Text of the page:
All rats in the experimental group successfully reached the target area for all 70 trials in a short period of time with a short interstimulus interval (< 0.7 seconds), but only 41% of rats in the control group reached the target area and required a longer period of time to do so. The experimental group made correct directional turning movements at the intersection zone of the T-maze, taking significantly less time than the control group. No significant difference in navigation duration for the forward movements on the start and goal arms was observed between the two groups. However, the experimental group showed quick and accurate movement at the intersection zone, which made the difference in the success rate and elapsed time of tasks.

CONCLUSIONS

The results of this study clearly indicate that a rat-robot model based on NSP stimulation can be a practical alternative to previously reported models controlled by virtual sensory cues and rewards.

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Ho-Shin Gwak, Myung-Jin Park, In-Chul Park, Sang Hyeok Woo, Hyeon-Ok Jin, Chang Hun Rhee, and Hee-Won Jung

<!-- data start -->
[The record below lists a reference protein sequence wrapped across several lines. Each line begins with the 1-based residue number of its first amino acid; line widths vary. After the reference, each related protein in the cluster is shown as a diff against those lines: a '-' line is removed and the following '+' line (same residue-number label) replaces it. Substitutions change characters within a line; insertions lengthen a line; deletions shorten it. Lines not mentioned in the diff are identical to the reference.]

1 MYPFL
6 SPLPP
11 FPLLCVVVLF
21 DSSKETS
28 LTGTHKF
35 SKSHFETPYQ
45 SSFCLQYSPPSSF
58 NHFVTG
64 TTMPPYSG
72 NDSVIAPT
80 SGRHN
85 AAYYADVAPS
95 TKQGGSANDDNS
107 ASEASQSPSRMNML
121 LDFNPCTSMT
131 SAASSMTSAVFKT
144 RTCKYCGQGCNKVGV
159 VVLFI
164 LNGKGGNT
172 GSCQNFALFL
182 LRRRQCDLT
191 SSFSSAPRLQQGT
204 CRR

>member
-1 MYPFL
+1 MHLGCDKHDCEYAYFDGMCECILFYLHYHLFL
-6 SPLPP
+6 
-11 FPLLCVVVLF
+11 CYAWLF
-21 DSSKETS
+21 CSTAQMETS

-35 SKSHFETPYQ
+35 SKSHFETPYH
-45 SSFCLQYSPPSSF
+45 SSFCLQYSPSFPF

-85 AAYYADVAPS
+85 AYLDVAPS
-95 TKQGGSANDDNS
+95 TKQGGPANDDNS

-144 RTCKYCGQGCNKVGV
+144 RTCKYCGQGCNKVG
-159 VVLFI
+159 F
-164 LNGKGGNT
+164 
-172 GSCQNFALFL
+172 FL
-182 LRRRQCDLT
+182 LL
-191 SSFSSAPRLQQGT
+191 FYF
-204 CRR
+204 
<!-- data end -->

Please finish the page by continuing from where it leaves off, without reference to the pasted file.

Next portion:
Object

Local invasiveness of malignant glioma is a major reason for the failure of current treatments including surgery and radiation therapy. Tetraarsenic oxide (As4O6 [TAO]) is a trivalent arsenic compound that has potential anticancer and antiangiogenic effects in selected cancer cell lines at a lower concentration than arsenic trioxide (As2O3 [ATO]), which has been more widely tested in vitro and in vivo. The authors tried to determine the cytotoxic concentration of TAO in malignant glioma cell lines and whether TAO would show anti-invasive effects under conditions independent of cell death or apoptosis.